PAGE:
The Washington Winegrowers presented its annual industry awards on Feb. 14 in Kennewick, Washington.
Rick Hamman, retired viticulture manager for Hogue Ranches, received the Industry Service Award.
Hamman was the first state viticulturist in the Colorado wine industry before moving to Washington, and at Hogue Ranches he was responsible for the quality of more than 5,000 tons of wine grapes delivered to numerous wineries.
He has served as chairman of the Wine Advisory Committee, the research arm of the Washington Wine Commission, and as chairman of the Washington State Department of Agriculture’s grapevine advisory committee.
Charlie Hoppes, owner and winemaker of Fidelitas, was awarded the Grand Vin Award.
Hoppes began in the wine industry in the 1980s, first working for Mike Januik at Snoqualmie/Langguth, before joining Chateau Ste. Michelle’s winemaking team, where he was named head red winemaker in 1993. In 2007, he and his family purchased land in Washington’s Red Mountain appellation and planted a small vineyard.
Hoppes continues to serve as a consulting winemaker to many wineries throughout the state.
Hamman and Hoppes were unable to attend the event.
Jim McFerran, director of viticulture for Wyckoff Farms and Coventry Vale Winery, received the Erick Hanson Memorial Winegrape Grower of the Year Award.
Jim McFerran, left, receives the Erick Hanson Memorial Winegrape Grower of the Year Award. (TJ Mullinax/Good Fruit Grower)
McFerran started in the industry working for Ste. Michelle Wine Estates in 1983 in grower relations, then operated his own viticulture consulting company for years before moving to a leadership role with Milbrandt Vineyards and then Wyckoff Farms. McFerran has built a reputation as an industry viticultural expert.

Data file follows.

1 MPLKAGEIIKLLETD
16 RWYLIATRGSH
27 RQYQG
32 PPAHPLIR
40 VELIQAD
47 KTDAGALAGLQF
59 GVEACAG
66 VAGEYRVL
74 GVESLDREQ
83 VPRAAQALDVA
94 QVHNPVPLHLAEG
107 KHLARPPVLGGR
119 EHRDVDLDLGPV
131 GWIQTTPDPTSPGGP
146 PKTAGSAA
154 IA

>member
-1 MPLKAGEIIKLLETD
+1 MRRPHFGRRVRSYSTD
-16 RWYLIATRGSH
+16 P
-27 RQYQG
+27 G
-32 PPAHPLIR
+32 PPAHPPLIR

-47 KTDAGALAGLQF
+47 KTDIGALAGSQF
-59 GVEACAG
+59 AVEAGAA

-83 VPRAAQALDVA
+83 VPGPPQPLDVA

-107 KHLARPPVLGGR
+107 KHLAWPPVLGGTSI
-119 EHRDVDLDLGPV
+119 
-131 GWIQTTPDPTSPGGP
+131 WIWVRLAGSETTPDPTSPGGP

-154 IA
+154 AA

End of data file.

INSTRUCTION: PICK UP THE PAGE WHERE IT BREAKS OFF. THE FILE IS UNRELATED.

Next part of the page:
McFerran thanked his longtime colleagues in the industry who allowed him to share and create “think-tanks” that enabled everyone to be inspired and improve every day.
“I encourage all the younger generation in the crowd to be fervent and find a vineyard, walk the same rows, every year, for your entire career, vintage after vintage, because you can compare, you can see change, you can see evolution,” he said.
Ted Baseler, former president and CEO of Ste. Michelle Wine Estates who retired last year, received the Lifetime Achievement Award for his leadership and advocacy in building Washington into one of the top wine-producing regions in the world.
Baseler began at Ste. Michelle in 1984 as director of marketing, eventually becoming chief operating officer before being named president and CEO in 2001.
His peers named him to Vineyard and Winery Management’s list of the 20 most admired people in the North American wine industry. He served as chair of the Washington Wine Commission and the Wine Market Council and as a board member of the Washington Wine Institute.
Former Washington Gov. Christine Gregoire appointed Baseler to the Washington State University Board of Regents in 2009, where he played an advocacy role in building the university’s enology and viticulture programs. Gov. Jay Inslee reappointed him in 2014.
In prepared remarks delivered by video, Baseler thanked Washington Winegrowers for the honor and noted Washington’s potential for industry growth. Now at some 60,000 acres of wine grapes, the state has the potential — with its premium land — to grow to 200,000 acres, “which would be larger than California.”
Several students also earned Washington Wine Industry Foundation scholarships: Crystal Kampling, Noel Perez, Kelsey Itameri and Austin Morrell.
Shannon Dininny is the managing editor of Good Fruit Grower. She writes articles for the print magazine and website and plans and prepares editorial content. -- Follow the author: Office (509) 853-3522 Cell: (509) 834-5321 -- email